Written by Jan Moore, narrated by Jilly Bond — It’s January 1608. London is dark most of the time, and the citizens are restless. Food shortages put residents of the poorer neighborhoods in increasing peril, though the extent of the grain shortage is as yet being kept secret. Suspicions run high. When a well respected woman of the Aldgate neighbourhood – Mrs K – dies under mysterious circumstances there is no lack of suspects. Just proof.
In this historical mystery, Jan Moore has created a powerful sense of time and place, and one of its most salient features is the disregard the men have for women. Her story, currently available only in its audio version, was a UK finalist for an Audible New Writing Grant: Crime Edition 2018.
Mrs K’s body is discovered early one morning by her colleague in the Maiden’s Guild, Mrs Cox. She was killed by a blow to the head. Mrs Cox takes it upon herself to remove Mrs K’s valuables, in accordance with the dead woman’s wishes. Heaven forbid she be observed leaving the premises or she’ll be the one tried for murder.
She confers with the two other remaining leaders of the Guild, Nurse and the laundress Bitty, regarding what they should do to protect Mrs K’s interests and figure out who killed her. Over the course of the next day Mrs K is not seen out and about so her landlord, Mr Sutton, proprietor of the alehouse across the street, investigates. Instead of finding a body he discovers the bones of a hand, burnt in the fireplace, a detail based on a true crime of the era.
Mrs K had originally owned the alehouse, but sold the property to a friend when she retired under the understanding that she would have a lodging rent-free for life. When her friend married Mr Sutton, he became the property owner and heartily resents having to provide her a home. He’s a rascally sort and people are willing to believe he might have done her in.
The local alderman, Blincoe, is trying to expand the domain of Aldgate through the acquisition of Duke’s Place, widening of the roads, and construction of housing projects, with an eye eventually to becoming mayor. A number of people, including the current mayor, suspect him of dirty dealing, but aren’t sure how to stop him. Blincoe also had reason to murder Mrs K, because of her encyclopedic knowledge of the area, including certain permanent restrictions on development that others have forgotten.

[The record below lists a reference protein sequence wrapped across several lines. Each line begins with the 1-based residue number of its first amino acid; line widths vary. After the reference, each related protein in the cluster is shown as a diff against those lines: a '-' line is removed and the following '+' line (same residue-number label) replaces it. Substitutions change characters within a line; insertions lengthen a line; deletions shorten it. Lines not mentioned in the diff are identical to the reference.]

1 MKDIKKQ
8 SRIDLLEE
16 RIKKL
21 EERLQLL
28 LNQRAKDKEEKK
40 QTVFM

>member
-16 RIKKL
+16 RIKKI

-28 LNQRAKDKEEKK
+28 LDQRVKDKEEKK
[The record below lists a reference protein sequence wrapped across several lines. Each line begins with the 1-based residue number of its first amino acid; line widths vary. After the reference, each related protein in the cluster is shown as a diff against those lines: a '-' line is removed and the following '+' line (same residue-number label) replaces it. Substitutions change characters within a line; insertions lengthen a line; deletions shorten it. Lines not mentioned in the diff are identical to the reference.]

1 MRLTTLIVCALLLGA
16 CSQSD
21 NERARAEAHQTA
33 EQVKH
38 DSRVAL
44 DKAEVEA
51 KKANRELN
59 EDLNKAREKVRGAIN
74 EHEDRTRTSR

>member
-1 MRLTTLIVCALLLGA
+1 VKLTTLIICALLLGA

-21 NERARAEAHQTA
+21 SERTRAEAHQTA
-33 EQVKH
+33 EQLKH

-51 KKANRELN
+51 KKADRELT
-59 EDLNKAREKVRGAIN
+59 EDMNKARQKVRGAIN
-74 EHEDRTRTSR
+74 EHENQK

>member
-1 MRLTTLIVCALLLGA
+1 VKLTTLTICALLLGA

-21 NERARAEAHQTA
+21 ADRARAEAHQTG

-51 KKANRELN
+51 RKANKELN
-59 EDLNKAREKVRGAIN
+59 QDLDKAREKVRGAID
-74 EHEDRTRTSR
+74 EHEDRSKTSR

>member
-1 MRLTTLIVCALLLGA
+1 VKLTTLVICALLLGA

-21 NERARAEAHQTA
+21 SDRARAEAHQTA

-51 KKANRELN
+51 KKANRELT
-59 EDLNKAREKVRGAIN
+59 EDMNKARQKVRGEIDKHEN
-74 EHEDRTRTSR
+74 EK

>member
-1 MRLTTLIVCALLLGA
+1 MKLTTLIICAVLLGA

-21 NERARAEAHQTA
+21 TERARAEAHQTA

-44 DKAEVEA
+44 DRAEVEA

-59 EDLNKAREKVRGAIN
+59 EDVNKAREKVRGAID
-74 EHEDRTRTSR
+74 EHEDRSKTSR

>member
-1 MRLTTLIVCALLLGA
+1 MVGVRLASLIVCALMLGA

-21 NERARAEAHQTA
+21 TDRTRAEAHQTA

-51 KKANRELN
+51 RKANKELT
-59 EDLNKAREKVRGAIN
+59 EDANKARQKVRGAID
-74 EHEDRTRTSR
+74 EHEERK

Moore’s narrative is as full of colourful characters as a Dickens novel, and some of their names are equally apt. Particularly entertaining is the newspaperwoman Mrs Gosson, so close in sound to gossip, which well describes her stock-in-trade. The book’s award-winning narrator, Jilly Bond, has a significant challenge in developing distinctive voices and speech mannerisms for this colorful cast. She conveys the different women expertly. The men’s voices are a little less convincing, yet they are easily told apart.
Rumours suggest the murderer was a woman called Mrs Abbott, who was wearing a dress decorated with cobweb lace. Eventually, a woman matching the description is found. She’s tried, found guilty and is due to hang, but the women of the Maiden’s Guild know she’s not Mrs Abbott and that she’s not guilty. Despite the obstacles to gaining the attention of the court, and the desire of Blincoe that someone be hanged, guilty or not, they persist in trying to save her. Moore has done a creditable job imagining the difficulties and prejudices the women would face, confronting the disinterest and intransigence of the male authorities and the venality of those with a smidge of income or influence.
Mrs Cox’s breeding is a bit above that of her current neighbours and for the most part displays uncommon sense. Yet she is not perfect. She doesn’t understand Bitty, so cannot please her, while Bitty understands Mrs Cox but doesn’t care to please her. The irrepressible Bitty is a lot of fun, and the vivid procession of sticky-fingered maids, apprentice needleworkers, and people with secrets will stay in your mind long after the story ends.
If you enjoy historical crime novels, see our list of some of the best, era by era, compiled by crime fiction expert Barry Forshaw.
CFL Rating: 4 Stars